Does your IT services organization have a niche? Is your time and attention focused on a specific technology like VOIP and telephony solutions? Or are you zeroed in on a specific customer set like legal services or finance organizations? Maybe your organization is small and takes on any job that comes through the door out of financial necessity. Perhaps you’ve been at this for a long time, have run the numbers, and know that working on two or three core offerings is best for your company. Regardless of where your organization is and where it plans to go, understanding the advantages and pitfalls of IT specialization will help make sure you are on the right path both now and in the future.
There are typically two types of types of specialization available in the enterprise: product or market. Product specialization means your organization offers a limited and specific set of goods and/or services as the core of your business. For example, maybe you offer Sharepoint training or Hosted VOIP service. Market specialization means that your goods and services are offered to only a specific customer type or industry. Focusing your offerings on businesses with fewer than 50 employees or government agencies is a form of specialization. Quite often these two types of specialization are combined. As an example, maybe your company offers managed services to law firms or data storage solutions for municipalities.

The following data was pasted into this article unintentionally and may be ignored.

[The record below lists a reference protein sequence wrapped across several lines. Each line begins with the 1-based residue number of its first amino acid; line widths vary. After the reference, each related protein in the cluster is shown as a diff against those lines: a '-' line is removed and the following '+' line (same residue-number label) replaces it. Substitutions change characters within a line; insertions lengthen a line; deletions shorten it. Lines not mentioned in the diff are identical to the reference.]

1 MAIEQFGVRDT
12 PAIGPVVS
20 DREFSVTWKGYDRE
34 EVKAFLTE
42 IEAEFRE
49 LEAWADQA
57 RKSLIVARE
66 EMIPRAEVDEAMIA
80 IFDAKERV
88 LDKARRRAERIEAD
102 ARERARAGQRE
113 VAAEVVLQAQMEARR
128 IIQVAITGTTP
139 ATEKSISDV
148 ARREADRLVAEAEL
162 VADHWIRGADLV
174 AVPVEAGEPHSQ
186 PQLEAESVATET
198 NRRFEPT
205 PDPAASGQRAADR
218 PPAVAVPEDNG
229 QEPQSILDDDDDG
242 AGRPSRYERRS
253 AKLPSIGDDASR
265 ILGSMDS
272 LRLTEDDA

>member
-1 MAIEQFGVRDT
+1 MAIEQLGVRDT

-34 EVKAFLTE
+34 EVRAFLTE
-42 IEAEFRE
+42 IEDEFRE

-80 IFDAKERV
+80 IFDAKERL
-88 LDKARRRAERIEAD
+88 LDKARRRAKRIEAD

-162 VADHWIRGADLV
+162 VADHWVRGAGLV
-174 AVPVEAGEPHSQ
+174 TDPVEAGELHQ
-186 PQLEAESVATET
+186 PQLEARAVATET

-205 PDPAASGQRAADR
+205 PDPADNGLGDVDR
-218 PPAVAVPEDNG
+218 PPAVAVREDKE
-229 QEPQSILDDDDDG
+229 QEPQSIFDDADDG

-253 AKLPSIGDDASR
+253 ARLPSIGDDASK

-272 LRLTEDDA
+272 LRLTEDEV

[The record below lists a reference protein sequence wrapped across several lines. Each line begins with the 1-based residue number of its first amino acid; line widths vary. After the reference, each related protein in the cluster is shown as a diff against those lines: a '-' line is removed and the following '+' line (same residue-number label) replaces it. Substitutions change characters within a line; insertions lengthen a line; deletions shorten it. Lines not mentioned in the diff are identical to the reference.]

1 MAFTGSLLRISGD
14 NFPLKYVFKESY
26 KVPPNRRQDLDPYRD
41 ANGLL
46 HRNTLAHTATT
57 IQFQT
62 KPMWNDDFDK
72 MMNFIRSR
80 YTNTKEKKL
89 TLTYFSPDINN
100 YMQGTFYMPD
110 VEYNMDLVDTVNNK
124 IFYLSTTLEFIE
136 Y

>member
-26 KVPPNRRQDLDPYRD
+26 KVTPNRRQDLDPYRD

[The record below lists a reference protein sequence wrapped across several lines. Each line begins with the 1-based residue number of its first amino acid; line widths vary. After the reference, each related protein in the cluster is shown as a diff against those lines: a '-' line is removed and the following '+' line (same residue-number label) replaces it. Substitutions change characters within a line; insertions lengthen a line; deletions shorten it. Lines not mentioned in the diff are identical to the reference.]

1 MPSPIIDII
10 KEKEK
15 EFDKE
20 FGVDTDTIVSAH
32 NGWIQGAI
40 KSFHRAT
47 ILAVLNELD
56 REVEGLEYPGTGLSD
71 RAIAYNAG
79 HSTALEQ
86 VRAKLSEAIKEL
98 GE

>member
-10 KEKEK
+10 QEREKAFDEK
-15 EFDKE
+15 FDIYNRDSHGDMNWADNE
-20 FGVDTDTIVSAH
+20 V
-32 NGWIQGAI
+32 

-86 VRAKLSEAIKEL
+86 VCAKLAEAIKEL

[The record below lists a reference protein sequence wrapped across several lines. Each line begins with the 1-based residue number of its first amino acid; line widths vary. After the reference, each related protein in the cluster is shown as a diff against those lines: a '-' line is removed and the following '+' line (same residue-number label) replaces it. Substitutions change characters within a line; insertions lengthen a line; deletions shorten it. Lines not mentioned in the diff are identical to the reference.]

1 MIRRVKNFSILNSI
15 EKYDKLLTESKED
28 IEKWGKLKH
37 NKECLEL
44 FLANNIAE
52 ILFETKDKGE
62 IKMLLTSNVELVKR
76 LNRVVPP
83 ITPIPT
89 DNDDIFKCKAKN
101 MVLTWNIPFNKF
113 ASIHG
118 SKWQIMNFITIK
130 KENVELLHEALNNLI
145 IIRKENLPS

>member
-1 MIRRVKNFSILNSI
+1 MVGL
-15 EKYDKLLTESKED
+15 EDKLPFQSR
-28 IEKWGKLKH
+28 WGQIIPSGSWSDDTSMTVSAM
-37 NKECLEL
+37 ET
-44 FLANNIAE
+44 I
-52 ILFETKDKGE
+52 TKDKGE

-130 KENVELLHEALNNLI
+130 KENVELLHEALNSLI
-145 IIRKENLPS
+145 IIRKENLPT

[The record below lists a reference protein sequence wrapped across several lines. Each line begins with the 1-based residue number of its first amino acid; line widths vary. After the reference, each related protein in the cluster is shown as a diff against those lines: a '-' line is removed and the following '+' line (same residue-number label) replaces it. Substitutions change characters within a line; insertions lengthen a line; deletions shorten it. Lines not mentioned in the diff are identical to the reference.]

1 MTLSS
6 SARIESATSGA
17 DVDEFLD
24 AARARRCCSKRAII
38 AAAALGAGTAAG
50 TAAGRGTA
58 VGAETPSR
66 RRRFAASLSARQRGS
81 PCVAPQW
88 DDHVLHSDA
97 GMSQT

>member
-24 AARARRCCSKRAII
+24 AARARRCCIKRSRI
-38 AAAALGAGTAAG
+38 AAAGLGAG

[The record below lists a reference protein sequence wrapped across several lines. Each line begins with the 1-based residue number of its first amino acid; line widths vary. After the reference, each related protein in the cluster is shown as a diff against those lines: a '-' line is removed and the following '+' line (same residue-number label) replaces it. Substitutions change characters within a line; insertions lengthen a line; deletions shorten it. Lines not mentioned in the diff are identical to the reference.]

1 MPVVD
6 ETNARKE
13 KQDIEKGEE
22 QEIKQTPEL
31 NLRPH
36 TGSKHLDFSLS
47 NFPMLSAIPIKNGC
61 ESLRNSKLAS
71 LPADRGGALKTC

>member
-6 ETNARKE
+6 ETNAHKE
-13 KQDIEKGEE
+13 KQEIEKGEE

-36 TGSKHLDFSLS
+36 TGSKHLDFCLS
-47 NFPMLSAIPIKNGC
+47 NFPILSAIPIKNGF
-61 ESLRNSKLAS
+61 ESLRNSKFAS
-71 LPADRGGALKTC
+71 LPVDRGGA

The advantages of specialization are many. For starters, specializing allows your team to become expert in certain technologies or markets which creates a competitive advantage when approaching a prospect. The downside of this is that by voluntarily limiting your expertise or offering, you are significantly reducing the potential customer pool available to your organization. Are there enough customers available for the market you intend to enter or for the service you intend to provide? Specialization also allows you to be more efficient with your available resources and partnerships. If your offerings or customer pool are too diverse, than your team may find itself in the trap of trying to manage and promote services and products that do not complement each other or lead to a positive customer experience. Spreading personnel too thin can lead to disastrous results. Unfortunately, this also means that if a client needs something you can not provide, they may look to find a vendor that provides all of their needed services.
Despite these challenges, the primary benefit of specializing your business is that choosing a niche or vertical in which to operate can exponentially increase the velocity of your growth. Specializing allows you to stand out from the crowd and be the “market leader” in something. For example, there are dozens and dozens of managed services providers in every major city in the United States. But there are not likely to be more than one or two managed services providers specializing in Apple/Mac environments or with experience in supporting commercial construction software. Finding a speciality allows your business to differentiate itself from the competition and demonstrate expertise at the same time. Click here to learn how working with an expert instead of a generalist can pay huge dividends for your organization!